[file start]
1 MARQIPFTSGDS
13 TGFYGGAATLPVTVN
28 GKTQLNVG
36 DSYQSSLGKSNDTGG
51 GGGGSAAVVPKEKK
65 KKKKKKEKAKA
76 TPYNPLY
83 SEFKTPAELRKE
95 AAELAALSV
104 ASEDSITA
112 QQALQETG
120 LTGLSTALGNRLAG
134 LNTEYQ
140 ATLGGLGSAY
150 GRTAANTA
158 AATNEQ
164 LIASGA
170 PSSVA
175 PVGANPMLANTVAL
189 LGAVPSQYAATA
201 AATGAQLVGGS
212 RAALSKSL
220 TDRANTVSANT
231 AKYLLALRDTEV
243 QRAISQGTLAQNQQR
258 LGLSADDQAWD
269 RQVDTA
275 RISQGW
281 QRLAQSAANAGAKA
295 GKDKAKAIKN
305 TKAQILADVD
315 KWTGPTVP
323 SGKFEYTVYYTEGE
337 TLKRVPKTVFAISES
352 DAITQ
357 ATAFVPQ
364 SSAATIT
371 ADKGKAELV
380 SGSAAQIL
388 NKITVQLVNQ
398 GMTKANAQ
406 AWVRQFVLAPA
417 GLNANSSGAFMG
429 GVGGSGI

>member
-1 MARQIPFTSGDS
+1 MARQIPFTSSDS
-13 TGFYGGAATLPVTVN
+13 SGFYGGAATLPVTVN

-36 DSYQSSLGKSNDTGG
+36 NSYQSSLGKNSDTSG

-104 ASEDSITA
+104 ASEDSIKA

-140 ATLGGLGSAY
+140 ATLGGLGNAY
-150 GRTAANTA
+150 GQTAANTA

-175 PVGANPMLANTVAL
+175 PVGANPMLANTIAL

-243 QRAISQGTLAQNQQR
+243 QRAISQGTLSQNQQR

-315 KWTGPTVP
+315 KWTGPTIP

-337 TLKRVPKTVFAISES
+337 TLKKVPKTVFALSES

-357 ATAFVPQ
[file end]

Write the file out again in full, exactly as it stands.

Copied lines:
1 MARQIPFTSGDS
13 TGFYGGAATLPVTVN
28 GKTQLNVG
36 DSYQSSLGKSNDTGG
51 GGGGSAAVVPKEKK
65 KKKKKKEKAKA
76 TPYNPLY
83 SEFKTPAELRKE
95 AAELAALSV
104 ASEDSITA
112 QQALQETG
120 LTGLSTALGNRLAG
134 LNTEYQ
140 ATLGGLGSAY
150 GRTAANTA
158 AATNEQ
164 LIASGA
170 PSSVA
175 PVGANPMLANTVAL
189 LGAVPSQYAATA
201 AATGAQLVGGS
212 RAALSKSL
220 TDRANTVSANT
231 AKYLLALRDTEV
243 QRAISQGTLAQNQQR
258 LGLSADDQAWD
269 RQVDTA
275 RISQGW
281 QRLAQSAANAGAKA
295 GKDKAKAIKN
305 TKAQILADVD
315 KWTGPTVP
323 SGKFEYTVYYTEGE
337 TLKRVPKTVFAISES
352 DAITQ
357 ATAFVPQ
364 SSAATIT
371 ADKGKAELV
380 SGSAAQIL
388 NKITVQLVNQ
398 GMTKANAQ
406 AWVRQFVLAPA
417 GLNANSSGAFMG
429 GVGGSGI

>member
-1 MARQIPFTSGDS
+1 MARQIPFTSSDS
-13 TGFYGGAATLPVTVN
+13 SGFYGGAATLPVTVN

-36 DSYQSSLGKSNDTGG
+36 NSYQSSLGKNSDTSG

-104 ASEDSITA
+104 ASEDSIKA

-140 ATLGGLGSAY
+140 ATLGGLGNAY
-150 GRTAANTA
+150 GQTAANTA

-175 PVGANPMLANTVAL
+175 PVGANPMLANTIAL

-243 QRAISQGTLAQNQQR
+243 QRAISQGTLSQNQQR

-315 KWTGPTVP
+315 KWTGPTIP

-337 TLKRVPKTVFAISES
+337 TLKKVPKTVFALSES

-357 ATAFVPQ